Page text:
·         Will help medical school in exchanging knowledge and information with different Iraqi Universities.

·         Mutual benefit in teaching aspect and to have affiliation with Iraqi medical school. Strengthens the scope of learning process for medical students.

Summary of Accomplishments Year 1 (2003–04):  Archaeology

·         Facilities. Rehabilitation and installation of communications, computers, internet access, and office equipment at the Baghdad and Mosul Archaeology Departments and Libraries is under way, and will be completed in June. Facilities improvements at five medical universities in Iraq now agreed.

·         Libraries. We have purchased over 3,000 recent, classic, and rare books to re-stock archaeology libraries; this summer they will pass through New York facilities en route to Iraq. Medical book selections for purchase are now complete. Computerized librarianship training begins this Fall.

·         Faculty Studies. 56 Iraqi faculty, post-graduate students and members of the Department of Antiquities will attend 10-week workshops in Amman, Jordan this summer which will catch them up on developments in ancient and Islamic archaeology, cuneiform studies, art history, computing skills, and field techniques.

·         Graduate Studies. We have admitted four archaeology students (including two current members of the Department of Antiquities) to Stony Brook University for graduate study. They now have U.S. visas. They will begin Intensive English courses at SBU in July. Four more have begun intensive English instruction in Iraq, in preparation for next year’s admission cycle.

·         Internationalization. In May, we launched an informational website in English and Arabic (see http://www.stonybrook.edu/usaidhead/). Five members of Baghdad and Mosul Universities attended the Fourth International Conference for Archaeology and Assyriology of the Near East in Berlin in April, where they opened research contacts with international colleagues.

Summary of Accomplishments Year 1 (2003-04): Environmental Health

·         Visit to Iraq – Assessment and ground truthing.

Drs W Hailoo & S Marqus met with Ministry of Higher Education, Ministry of Environment. Coordinators for three EHERC in Baghdad, Mosul and Basrah were appointed.

·         Established three National Environmental Health Education and Resource Centers (EHERC):

The Chief of Party (COP) was appointed for the Program Coordinating Office and support staff was hired. To carry the out the task, an orientation was given to the COP by the USAID officer in Baghdad. Supplies and equipment were purchased for COP office.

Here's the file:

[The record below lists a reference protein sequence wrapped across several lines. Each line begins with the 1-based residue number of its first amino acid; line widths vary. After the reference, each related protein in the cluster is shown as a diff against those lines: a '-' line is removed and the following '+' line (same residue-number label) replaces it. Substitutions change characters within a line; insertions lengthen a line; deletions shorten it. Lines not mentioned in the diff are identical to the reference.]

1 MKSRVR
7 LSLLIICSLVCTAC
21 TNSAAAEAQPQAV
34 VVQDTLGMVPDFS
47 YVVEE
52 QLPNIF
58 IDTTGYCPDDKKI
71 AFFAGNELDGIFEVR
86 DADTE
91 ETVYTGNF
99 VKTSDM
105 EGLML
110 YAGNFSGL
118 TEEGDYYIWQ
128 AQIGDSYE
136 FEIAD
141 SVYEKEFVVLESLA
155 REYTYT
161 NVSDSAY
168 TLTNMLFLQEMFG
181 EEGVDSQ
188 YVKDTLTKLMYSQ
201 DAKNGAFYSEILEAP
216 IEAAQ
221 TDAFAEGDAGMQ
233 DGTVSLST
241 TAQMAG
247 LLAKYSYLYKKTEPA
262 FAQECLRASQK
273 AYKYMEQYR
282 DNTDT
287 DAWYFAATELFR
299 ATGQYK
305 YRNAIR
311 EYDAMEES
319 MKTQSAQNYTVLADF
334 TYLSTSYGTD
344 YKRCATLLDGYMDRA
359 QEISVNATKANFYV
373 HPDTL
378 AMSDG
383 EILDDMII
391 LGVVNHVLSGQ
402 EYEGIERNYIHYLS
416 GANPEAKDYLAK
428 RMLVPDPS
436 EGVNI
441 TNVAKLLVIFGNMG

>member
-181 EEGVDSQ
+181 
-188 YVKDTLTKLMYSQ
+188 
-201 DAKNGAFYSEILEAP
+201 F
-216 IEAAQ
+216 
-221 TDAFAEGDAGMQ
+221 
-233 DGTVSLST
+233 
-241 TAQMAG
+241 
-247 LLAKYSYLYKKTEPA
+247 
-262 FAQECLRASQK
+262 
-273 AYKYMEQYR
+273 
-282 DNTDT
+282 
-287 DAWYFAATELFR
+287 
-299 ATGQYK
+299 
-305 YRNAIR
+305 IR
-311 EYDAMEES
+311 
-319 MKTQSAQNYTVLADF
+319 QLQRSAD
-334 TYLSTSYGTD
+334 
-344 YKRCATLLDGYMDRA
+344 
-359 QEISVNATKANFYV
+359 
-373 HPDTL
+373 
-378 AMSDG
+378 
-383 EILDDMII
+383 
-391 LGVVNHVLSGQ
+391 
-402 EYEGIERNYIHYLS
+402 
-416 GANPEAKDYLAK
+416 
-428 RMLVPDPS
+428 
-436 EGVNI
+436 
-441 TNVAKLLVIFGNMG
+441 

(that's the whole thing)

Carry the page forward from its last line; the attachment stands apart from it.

·         Orientation for Center Directors and Coordinators

Center staff and coordinators, and the COP were invited to the Stony Brook University, Long Island, New York, USA for an extensive orientation course. The course began on May 5, 2004 and ended on June 4, 2004. They had the opportunity to meet with the President of the University along with Deans of Faculty and Staff in Stony Brook University. They attended advisory board meetings and exchanged knowledge and views on environmental health and sciences. The staff stayed for two weeks and the Coordinators and COP for one month.

·         Program: Professional and Management Structure/USA

The Assistant Program Director was hired on April 1, 2004

Administrative Assistant April 12, 2004. Health Science Center

Library Director was hired on February 15, 2004 to help upgrade and modernize the library in the school of medicine in Iraq.

·         Advisory Board

The Advisory Board was appointed and headed by the Dean of Engineering at Stony Brook University. The board gave guidance and advice to the program and they met regularly or on demand.

·         Rebuilding and Modernizing Academic Libraries

Systems are ready to rebuild and modernize medical libraries in Iraq. Thorough studies have been done to assess the needs of the libraries in school of medicine. Books in field of health environment and sciences were greatly needed. Books lists were created and have been submitted to publishers. The first shipment is scheduled to ship to Iraq in July 2004.

·         Mini-grants

The definition and numbers of mini-grants have been selected. The EHERC have posted the announcements for the grants at the medical schools in Iraq. Applications are being reviewed and the most qualified researchers will be selected. The proposals will be presented to Stony Brook University scientific committee for approval.

·          Environmental Health Conference